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I have a non-heated, enclosed space (crawl space that does have a vapor barrier). During a limited number of days in the spring or fall, I get condensation on things that stay cold while the air warms up. I have tried leaving the vents open and closing the vents, and that doesn't completely solve the problem since air motion is not guaranteed. I'm not interested in self-closing vents. Thus I am considering a dehumidifier.

My purpose for the dehumidifier is to reduce humidity from near 100% down to non-condensing on slightly colder objects, so maybe 85%. In other words, I don't need to make it "comfortable", just prevent condensation. The temperatures where condensation has been experienced range from maybe 40 degrees F to 60 degrees F (5C to 15C).

I'm sure that I could use a standard, compressor-based dehumidifier and achieve the results I want, but those are more expensive to buy and more expensive to operate than the peltier-based dehumidifiers. But I've read that:

the optimal operating temperature (for peltier dehumidifiers) is 59-86°F. It will not work below 41°F

So my use case is below optimal range, but still in range for some level of effectiveness.

My question is: does anyone have direct experience or professional expertise to advise on using one of these "cheap" dehumidifiers in this way (not the typical use, which is to make a room "comfortable", but rather just take the humidity down away from the range that condensation occurs)?

  • it would be easier, and likely cheaper long-term to simply heat the moist space to above the dewpoint to stop condensation; no draining, no moving parts, etc. Just a 100 watt light bulb (if you can find one) would likely suffice. if you're handy, you could even rig it to a humistat for on-demand operation. – dandavis May 19 '20 at 21:02
  • @dandavis, thanks for the idea. I thought of rigging something (heat source and/or fan), but the cost of a humidistat was pretty high, and I didn't want to have it on all the time or need to manually operate the solution. – Dale May 20 '20 at 18:00
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Peltier elements need 2 separated air (or water) flows on the cold and warm side. Even if those elements are run with only 20% of the rated current, the installation effort, space and power consumption will be still much higher compared to the solution of re-using an old PC fan and a small old plug-in power supply.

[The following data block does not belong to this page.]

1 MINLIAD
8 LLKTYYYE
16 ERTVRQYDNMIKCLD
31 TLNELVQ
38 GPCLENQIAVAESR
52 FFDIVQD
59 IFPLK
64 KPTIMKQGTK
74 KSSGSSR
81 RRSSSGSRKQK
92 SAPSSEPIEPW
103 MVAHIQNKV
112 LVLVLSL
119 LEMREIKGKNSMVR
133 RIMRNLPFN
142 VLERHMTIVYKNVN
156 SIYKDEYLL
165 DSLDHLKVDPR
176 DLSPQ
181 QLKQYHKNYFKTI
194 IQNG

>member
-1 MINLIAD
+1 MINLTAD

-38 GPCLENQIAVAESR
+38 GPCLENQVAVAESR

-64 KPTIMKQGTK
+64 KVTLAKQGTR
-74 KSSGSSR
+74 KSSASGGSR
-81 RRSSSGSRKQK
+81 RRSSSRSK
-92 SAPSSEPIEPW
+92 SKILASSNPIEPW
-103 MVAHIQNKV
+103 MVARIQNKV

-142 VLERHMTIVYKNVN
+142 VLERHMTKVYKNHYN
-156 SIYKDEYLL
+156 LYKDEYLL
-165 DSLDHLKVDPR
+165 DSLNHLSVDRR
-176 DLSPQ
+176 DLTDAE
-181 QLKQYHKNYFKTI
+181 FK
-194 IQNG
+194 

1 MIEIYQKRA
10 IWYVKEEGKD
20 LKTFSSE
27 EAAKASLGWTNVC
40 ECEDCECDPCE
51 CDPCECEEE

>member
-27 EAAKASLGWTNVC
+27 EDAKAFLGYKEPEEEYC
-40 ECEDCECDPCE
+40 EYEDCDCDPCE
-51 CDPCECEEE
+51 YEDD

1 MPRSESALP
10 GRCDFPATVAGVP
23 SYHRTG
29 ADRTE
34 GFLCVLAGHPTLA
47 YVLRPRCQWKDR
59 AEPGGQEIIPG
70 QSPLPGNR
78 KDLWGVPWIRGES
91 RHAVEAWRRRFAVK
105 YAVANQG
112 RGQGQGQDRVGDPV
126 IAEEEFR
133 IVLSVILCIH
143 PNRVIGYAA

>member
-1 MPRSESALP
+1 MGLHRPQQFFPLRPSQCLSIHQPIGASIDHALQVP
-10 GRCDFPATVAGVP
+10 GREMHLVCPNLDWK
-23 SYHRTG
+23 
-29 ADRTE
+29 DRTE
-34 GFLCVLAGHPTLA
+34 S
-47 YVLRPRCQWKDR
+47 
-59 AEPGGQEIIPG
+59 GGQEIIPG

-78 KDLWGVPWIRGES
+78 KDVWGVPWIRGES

That power supply should be available in one of the next drawers or boxes with redundant electronics, and a low voltage fan could be harvested from an old PC. Hair dryers normally do also use low power motors, but mostly 20V or more. All should be also available for no or minimal cost at the next recycling yard. If the fan is a 12V type, any voltage between 7 and 12V should be working well. Hair dryers anyway have a 50% switch where the fan's voltage is reduced accordingly.

From a similar question:

An alternate method avoiding high electricity bills and the water drain for the dehumidifier: Installing a fan of an old PC at the Luv side, connected to a small power supply from an old phone or similar and a timer. If the fan runs only in the night, it pushes in statistically colder and dryer air. In 1 or 2 weeks the space will be much dryer. Electricity cost below 1$ per month.

  • Thanks for presenting the idea, but I'm not sure simply moving air in will work in my case, because the space is irregular and has very many obstructions, whereas actually dropping humidity using a dehumidifier pulls from distant corners (levels itself out over the space). – Dale May 20 '20 at 17:58
  • @Dale Many people are surprised how well that simple method works. It is important to move air in only during night time, when the air has less water, e.g. from 02AM until sun rise. And to pull it in from the Luv side. A basement with 4 rooms can be easily dried if all doors are kept open. This scheme works exactly like a dehumidifier, but needs less energy and more time. And there is no risk to try it out in a window/opening. – xeeka May 20 '20 at 18:56
  • This method seems sensitive to local weather conditions. What if it's humid and a bit cooler at night. You'd cool the dense (metal) items in the crawl space at night. Then the next day, with the fan off, some warm humid air would enter, and you might get condensation. The problem with summers in the SE US is it's high 90's humidity day and night. – Dale May 24 '20 at 20:17
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    @Dale The relative cool air = statistically less humid air is blown in during night time. Walls, interiors are slowly cooled down. At daytime, no more forced air exchange takes place, but with convection and radiation, the walls get warmer. The still less humid.air gets also warmed up thus sucking up humidity inside. The next night this humid somewhat warmer air is forcibly exchanged with cooler and less humid air. The next cycle starts. Also in SE US the air at nightime would be statistically somewhat less warmer= less humid. No big investment is needed to try it out. – xeeka May 24 '20 at 20:53

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